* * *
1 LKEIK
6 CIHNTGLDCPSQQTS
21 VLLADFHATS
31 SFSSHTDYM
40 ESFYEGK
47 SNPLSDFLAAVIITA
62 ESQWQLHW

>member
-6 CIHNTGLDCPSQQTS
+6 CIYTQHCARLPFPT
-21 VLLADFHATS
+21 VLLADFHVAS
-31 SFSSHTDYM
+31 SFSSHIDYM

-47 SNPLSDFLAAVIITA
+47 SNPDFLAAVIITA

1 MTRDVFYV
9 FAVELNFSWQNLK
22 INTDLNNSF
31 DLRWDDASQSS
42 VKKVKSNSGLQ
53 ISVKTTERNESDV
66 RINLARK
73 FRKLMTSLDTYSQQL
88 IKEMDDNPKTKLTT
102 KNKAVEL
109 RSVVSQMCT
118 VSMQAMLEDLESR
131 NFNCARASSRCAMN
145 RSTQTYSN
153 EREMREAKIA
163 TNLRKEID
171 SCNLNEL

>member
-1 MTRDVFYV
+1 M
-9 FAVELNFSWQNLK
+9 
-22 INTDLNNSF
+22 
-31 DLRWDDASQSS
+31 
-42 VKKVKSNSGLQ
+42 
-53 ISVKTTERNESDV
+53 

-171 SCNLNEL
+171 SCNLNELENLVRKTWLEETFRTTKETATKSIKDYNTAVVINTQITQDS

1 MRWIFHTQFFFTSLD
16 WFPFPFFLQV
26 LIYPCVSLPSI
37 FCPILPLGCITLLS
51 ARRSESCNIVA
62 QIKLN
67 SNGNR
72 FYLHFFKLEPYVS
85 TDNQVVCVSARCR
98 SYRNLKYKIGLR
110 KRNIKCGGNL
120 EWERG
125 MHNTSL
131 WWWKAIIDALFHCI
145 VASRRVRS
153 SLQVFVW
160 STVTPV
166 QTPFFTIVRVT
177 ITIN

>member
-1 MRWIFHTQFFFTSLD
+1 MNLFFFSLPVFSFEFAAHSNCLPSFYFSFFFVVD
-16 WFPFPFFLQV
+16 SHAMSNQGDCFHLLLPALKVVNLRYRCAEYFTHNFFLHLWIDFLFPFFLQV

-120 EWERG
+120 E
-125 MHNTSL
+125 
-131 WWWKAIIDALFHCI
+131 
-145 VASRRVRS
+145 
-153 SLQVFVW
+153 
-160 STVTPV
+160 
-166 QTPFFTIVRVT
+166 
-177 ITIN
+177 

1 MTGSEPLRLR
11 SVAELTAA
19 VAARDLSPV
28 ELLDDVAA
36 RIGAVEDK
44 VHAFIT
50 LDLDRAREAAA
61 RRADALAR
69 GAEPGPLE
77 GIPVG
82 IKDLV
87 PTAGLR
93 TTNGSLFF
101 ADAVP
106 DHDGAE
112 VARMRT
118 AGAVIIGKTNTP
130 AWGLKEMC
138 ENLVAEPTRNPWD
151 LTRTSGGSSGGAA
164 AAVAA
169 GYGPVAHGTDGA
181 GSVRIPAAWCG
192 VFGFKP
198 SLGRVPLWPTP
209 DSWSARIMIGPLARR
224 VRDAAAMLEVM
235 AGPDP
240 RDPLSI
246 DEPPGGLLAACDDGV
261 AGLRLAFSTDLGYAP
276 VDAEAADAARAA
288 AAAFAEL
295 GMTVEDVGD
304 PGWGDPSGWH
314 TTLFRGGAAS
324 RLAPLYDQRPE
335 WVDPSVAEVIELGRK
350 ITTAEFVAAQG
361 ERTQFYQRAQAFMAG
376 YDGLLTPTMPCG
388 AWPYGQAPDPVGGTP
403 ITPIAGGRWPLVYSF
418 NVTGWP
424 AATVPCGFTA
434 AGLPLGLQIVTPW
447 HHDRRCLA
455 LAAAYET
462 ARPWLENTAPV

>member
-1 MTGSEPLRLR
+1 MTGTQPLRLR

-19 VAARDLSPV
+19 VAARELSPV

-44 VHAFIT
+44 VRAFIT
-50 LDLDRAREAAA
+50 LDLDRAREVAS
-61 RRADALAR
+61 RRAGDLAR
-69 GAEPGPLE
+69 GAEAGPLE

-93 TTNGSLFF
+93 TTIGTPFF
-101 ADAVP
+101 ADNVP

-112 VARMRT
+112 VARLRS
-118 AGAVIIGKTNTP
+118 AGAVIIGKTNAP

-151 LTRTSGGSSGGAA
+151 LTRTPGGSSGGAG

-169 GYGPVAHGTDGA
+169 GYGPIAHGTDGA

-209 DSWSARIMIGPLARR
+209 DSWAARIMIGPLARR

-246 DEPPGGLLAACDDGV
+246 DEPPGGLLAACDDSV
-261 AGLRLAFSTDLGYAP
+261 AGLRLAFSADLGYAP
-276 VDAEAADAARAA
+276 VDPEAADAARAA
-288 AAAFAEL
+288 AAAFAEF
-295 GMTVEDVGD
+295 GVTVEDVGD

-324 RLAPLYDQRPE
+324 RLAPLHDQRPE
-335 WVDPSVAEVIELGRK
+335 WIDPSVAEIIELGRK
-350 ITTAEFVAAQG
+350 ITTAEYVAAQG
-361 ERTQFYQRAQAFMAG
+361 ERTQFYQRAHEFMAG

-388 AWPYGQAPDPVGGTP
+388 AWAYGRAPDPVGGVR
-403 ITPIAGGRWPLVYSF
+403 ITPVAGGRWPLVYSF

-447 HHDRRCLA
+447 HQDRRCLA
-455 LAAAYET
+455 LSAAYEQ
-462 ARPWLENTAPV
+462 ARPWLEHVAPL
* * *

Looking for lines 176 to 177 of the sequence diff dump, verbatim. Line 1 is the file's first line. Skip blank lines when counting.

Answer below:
+324 RLAPLHDQRPE
-335 WVDPSVAEVIELGRK